The remaining surfaces and thus the shape of the pyramidal puzzle elements is determined by the fact that, in the assembled puzzle, all pyramid apexes 20 meet in a point in the interior of the tetrahedron. This also results in the fact that two elements respectively have an identical surface which is their contact surface in the interior of the assembled tetrahedron. As in the illustrated embodiment, the meeting point of all elements may be the center of the tetrahedron but also any other point in the interior of the tetrahedron. As indicated by means of the element 3 by an interrupted line in FIG. 2, it is also possible to cut off, at least in the case of some of the pyramidal puzzle elements, the interior apex 20 so that a hollow space remains in the interior of the tetrahedron which may be utilized for the accommodating of parts which, are arranged, as it were, in a "packaged" manner in the tetrahedron after its assembly. A small bottle of perfume or a piece of jewelry may, for example, be accommodated in the interior.
All elements are, in each case, permanently connected with one another along an edge, specifically such that the assembled tetrahedron can be opened up into an element chain, as illustrated in FIG. 3a from the front and in FIG. 3b from the rear. From the front, all element surfaces 1 to 12 are visible which, when the tetrahedron is assembled, are situated on the outside and form its surfaces; from the rear, only those element surfaces are visible which are situated on the inside when the tetrahedron is assembled. The unmarked surfaces which are visible in the front view of FIG. 3a, when the puzzle is assembled, are also situated on the inside.
Two edges of the bases of the pyramidal elements, thus of the areas which are on the outside when the tetrahedron is assembled, are in each case connected with one another. Those edges are always connected which together form a portion of the tetrahedron edge. FIGS. 3a, 3b and FIG. 4 show the sequence of the elements in the chain: the parts with the bases 1 to 12 are placed next to one another in the sequence of their numbering.
The respective two connected edges have the same length. They directly abut with one another along their whole length. The connection is flexible so that the parts can be folded about the axis of the connected edges with respect to one another. The connection may be established by means of hinges, bands, threads, or similar devices. FIG. 5 shows the connection of two puzzle pieces as an example. The edges of both pieces are connected with one another at two points by means of threads 17 and 18. The threads are fastened on the inside of the puzzle body or pulled through to the next connecting point.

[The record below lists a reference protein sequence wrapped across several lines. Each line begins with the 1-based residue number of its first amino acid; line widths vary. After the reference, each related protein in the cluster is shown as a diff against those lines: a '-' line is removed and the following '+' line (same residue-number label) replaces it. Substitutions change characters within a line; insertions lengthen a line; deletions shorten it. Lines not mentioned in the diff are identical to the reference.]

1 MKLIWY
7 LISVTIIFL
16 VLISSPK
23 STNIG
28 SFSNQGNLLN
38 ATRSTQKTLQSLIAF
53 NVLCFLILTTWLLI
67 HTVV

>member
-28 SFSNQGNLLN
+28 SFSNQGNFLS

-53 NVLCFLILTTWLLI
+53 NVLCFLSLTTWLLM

A further development provides a holding device which is mounted on the first element in the puzzle chain. In FIG. 1 and FIGS. 3a and 3b, it is represented as a thread with a loop 13. This holding device facilitates the manipulating of the game. It may, for example, be a chain, a band, a ring or a thread and may also be constructed as a decorative element.
The puzzle game may be manufactured from firm materials, such as metal, plastic, plexiglass, wood or cardboard. The puzzle bodies may be solid or hollow. The visual effect of the game can be heightened by different materials, a coloring or a surface treatment of the individual elements or of their individual surfaces.
The principle on which the puzzle game is based is established well in the case of eight elements. The effect of the puzzle becomes the more enticing and the more attractive aesthetically, the larger the number of elements.
It is the special attraction of this game that the unexpected transformation of the tetrahedron into a long chain which has the effect of a straight band is surprising. The joy in this transformation is long lasting so that the puzzle continues to be enticing. The correct assembling method is usually not recognized immediately because the long chain seems to have nothing in common with the solid tetrahedron. Once the solution has been found, the puzzle can be assembled again rapidly and easily so that one does not hesitate to disassemble it again.
Although the invention has been described and illustrated in detail, it is to be clearly understood that the same is by way of illustration and example, and is not to be taken by way of limitation. The spirit and scope of the present invention are to be limited only by the terms of the appended claims.
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|U.S. Classification||273/155, 273/153.00P|
|International Classification||A63F9/00, A63F9/12, A63F9/08|
|Cooperative Classification||A63F9/12, A63F2250/12, A63F2009/002, A63F9/088|
|European Classification||A63F9/12, A63F9/08G|
|Aug 11, 1998||REMI||Maintenance fee reminder mailed|
|Aug 16, 1998||LAPS||Lapse for failure to pay maintenance fees|
|Oct 27, 1998||FP||Expired due to failure to pay maintenance fee|
Effective date: 19980816